Last month, Ryan Henderson replaced longtime Dufresne protege Jon Bignelli as chef de cuisine of Alder (157 Second Avenue, 212-539-1900). This is a promotion for Henderson from sous chef, a role he auditioned for — and snagged — with a dish that eventually made its way (after some tinkering) to the neo-tavern’s opening menu: a Caesar salad “nigiri,” featuring a slab of egg-yolk-sauced, cured mackerel draped over a rib of romaine lettuce. Tinkering happens to every dish at Dufresne’s restaurants, but Henderson emphasizes the communal aspect of working for the progressive pioneer.
“The whole menu at Alder is a team effort,” Henderson tells the Voice. “My sous chef, Sarah, and the cooks will work on dishes, add input, suggest various techniques. Every dish gets tasted by lots of people and goes through a number of iterations before we put it on the menu. Wylie and I will just chat about things we think are fun or we’ve seen or that interest us and then see what we can do. I will always love the pigs in a blanket and the rye pasta, but we’ve been putting on a lot of fun new dishes.” One new addition? Another play on the Caesar salad, now a basket of chicken wings and celery stalks dusted with anchovy-spiked powdered salad dressing.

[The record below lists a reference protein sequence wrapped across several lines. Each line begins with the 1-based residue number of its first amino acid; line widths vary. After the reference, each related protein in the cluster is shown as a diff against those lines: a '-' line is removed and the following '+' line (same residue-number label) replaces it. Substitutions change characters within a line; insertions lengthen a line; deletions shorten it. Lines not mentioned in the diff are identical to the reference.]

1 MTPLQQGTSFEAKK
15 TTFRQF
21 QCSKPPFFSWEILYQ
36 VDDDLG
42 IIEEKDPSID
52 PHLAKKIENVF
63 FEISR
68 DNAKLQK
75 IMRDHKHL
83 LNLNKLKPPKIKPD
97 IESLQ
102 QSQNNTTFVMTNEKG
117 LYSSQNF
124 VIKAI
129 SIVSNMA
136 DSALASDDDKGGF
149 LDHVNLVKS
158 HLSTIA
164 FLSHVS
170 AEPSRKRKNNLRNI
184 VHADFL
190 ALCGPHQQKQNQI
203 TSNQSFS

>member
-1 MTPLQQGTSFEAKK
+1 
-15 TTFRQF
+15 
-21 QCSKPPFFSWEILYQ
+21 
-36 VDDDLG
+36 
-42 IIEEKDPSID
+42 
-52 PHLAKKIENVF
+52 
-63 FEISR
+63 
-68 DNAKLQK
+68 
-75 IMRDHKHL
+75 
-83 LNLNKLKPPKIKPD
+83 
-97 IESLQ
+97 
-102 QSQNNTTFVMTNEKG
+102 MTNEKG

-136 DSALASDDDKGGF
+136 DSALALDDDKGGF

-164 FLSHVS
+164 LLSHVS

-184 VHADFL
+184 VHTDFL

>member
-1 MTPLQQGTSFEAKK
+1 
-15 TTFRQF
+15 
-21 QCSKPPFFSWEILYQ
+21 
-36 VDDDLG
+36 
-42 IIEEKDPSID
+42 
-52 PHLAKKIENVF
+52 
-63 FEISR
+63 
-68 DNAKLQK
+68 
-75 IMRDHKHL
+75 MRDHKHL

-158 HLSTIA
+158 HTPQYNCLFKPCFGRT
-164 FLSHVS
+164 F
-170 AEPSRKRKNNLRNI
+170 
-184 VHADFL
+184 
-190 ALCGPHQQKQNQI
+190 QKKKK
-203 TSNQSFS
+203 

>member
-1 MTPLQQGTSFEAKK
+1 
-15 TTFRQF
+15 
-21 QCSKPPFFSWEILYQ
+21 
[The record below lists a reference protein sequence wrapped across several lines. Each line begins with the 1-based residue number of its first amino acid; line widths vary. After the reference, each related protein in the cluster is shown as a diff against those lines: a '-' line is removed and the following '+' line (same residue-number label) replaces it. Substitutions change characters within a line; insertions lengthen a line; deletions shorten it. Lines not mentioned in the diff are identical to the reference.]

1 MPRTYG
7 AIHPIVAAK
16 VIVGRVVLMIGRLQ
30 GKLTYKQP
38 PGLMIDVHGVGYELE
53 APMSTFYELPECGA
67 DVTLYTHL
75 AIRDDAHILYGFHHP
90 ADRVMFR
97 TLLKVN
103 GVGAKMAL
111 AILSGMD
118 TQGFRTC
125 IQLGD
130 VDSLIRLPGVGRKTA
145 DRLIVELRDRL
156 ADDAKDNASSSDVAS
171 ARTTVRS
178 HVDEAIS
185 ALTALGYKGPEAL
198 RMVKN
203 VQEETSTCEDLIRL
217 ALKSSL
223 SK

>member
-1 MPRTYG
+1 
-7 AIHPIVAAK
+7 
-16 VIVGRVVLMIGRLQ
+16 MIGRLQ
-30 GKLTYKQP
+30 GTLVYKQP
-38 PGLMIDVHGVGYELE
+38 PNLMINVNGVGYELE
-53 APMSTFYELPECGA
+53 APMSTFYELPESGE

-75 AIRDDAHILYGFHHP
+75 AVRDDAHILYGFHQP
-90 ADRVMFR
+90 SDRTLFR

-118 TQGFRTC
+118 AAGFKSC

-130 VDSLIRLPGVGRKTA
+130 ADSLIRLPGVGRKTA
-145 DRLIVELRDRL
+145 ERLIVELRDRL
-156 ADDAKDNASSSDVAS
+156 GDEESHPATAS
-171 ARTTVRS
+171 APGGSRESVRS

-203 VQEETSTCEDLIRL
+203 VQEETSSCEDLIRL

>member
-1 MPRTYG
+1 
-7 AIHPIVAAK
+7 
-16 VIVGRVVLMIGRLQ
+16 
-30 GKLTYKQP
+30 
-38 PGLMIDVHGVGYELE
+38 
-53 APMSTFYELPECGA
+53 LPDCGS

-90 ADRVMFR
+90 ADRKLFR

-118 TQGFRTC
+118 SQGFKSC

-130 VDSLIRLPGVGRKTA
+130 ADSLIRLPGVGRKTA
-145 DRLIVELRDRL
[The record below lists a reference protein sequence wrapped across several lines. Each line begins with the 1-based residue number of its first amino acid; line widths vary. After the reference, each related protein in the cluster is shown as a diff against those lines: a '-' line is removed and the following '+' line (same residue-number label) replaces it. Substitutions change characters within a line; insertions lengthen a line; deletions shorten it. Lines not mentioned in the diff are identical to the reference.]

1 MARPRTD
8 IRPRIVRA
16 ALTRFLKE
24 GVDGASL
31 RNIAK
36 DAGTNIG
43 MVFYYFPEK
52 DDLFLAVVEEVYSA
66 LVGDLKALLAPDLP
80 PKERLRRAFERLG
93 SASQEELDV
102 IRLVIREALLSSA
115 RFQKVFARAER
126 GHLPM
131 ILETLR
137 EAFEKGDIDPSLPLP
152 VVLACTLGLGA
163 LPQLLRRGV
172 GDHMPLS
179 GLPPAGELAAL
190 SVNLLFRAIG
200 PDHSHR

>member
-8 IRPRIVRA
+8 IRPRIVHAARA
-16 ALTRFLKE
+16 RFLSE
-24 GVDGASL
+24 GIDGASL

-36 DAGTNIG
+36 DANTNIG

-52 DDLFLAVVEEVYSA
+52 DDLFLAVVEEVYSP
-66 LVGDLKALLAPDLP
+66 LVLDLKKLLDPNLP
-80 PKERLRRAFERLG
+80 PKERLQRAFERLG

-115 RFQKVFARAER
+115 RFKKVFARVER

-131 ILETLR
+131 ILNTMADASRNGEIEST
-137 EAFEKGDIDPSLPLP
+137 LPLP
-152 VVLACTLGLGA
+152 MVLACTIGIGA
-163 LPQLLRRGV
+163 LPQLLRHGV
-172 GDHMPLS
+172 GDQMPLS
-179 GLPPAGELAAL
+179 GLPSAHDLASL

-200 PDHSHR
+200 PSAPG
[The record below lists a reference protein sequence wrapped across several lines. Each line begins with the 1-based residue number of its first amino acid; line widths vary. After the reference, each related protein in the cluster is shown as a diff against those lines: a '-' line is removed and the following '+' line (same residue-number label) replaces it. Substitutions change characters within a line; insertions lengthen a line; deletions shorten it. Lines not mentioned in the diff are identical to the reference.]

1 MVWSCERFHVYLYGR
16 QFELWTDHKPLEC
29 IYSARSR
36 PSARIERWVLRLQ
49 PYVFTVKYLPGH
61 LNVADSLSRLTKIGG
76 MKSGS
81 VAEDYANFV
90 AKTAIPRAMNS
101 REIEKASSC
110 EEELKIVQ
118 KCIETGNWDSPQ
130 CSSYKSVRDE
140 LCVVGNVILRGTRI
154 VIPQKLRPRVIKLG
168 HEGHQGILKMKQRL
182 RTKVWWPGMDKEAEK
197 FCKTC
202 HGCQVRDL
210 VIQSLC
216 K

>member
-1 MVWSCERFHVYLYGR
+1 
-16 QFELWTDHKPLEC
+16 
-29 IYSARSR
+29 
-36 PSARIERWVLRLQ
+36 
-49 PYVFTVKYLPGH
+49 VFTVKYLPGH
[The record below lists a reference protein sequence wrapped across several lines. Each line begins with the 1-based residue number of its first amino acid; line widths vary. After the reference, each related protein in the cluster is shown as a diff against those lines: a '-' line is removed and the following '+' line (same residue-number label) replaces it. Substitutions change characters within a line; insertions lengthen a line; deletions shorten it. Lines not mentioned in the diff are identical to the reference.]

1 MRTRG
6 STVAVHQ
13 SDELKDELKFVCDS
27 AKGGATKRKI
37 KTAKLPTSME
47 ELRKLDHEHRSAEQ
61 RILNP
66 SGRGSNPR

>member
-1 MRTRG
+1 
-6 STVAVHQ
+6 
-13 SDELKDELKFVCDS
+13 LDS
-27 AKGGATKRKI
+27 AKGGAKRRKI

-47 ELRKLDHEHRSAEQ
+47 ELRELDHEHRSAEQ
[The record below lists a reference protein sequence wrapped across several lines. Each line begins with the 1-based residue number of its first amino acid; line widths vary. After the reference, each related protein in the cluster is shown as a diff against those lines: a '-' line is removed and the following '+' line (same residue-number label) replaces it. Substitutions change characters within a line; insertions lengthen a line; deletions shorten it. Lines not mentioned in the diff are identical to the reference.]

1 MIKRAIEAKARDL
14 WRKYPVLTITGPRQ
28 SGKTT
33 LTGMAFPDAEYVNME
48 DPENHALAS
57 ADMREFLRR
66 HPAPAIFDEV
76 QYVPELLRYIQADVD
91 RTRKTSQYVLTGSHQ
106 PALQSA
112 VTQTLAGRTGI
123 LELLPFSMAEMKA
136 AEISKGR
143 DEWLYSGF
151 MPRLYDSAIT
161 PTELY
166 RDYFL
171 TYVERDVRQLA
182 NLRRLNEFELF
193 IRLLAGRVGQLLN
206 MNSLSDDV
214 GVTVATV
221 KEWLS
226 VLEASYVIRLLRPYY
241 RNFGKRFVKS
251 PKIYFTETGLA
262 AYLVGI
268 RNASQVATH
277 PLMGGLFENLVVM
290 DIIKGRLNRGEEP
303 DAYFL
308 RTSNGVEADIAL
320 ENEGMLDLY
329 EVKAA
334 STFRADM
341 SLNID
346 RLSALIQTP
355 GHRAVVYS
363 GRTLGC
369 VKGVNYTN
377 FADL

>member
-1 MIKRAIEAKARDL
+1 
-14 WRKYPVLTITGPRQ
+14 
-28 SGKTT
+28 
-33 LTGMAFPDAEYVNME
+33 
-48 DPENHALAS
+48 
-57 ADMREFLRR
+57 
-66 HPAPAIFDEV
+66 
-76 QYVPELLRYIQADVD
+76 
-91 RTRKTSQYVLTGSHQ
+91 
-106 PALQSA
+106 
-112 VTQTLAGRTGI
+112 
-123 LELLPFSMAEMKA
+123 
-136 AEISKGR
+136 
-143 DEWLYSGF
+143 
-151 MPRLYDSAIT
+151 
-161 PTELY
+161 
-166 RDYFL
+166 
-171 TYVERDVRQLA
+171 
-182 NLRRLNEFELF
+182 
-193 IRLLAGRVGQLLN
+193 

Earlier this month, Henderson and team introduced a Sunday menu with several tongue-in-cheek odes to brunch: ham and cheese eclairs, a bacon, egg, and cheese riff, and hanger steak and eggs with “tots” made from vadouvan-spiced rice. With wd-50’s impending closure, it’s nice to see Dufresne celebrate past victories, as with the return of a potato, bacon, and goat cheese tart — a dish from the 71 Clinton Fresh Food days.
Those eclairs are a very present triumph, a fun drinking snack that, like the Caesar wings, plays to Alder’s strengths as a place for high-minded grazing and imbibing. Shot through with béarnaise sauce, the choux pastry shell supports a melted flap of gruyere tweezered with twirls of crispy ham. They’re a much better bang for your buck than dinner plates like a “Goatoaber” special of three goat mini-meatballs in pho-style broth for $16, or a teacup saucer of side-plated lamb tartare with black garlic and injera chips that costs roughly $6 per teaspoon.
Henderson’s even counted himself among the brunch haters, saying it’s just “the same pancakes and eggs.” Now he’s breading and frying scrambled eggs Filet-O-Fish style. Served on English muffin halves and topped with slices of pepper jelly mimicking American cheese, this dish would make a killing if the chef turned it into a proper sandwich and wrapped it up to-go.
This article from the Village Voice Archive was posted on October 27, 2014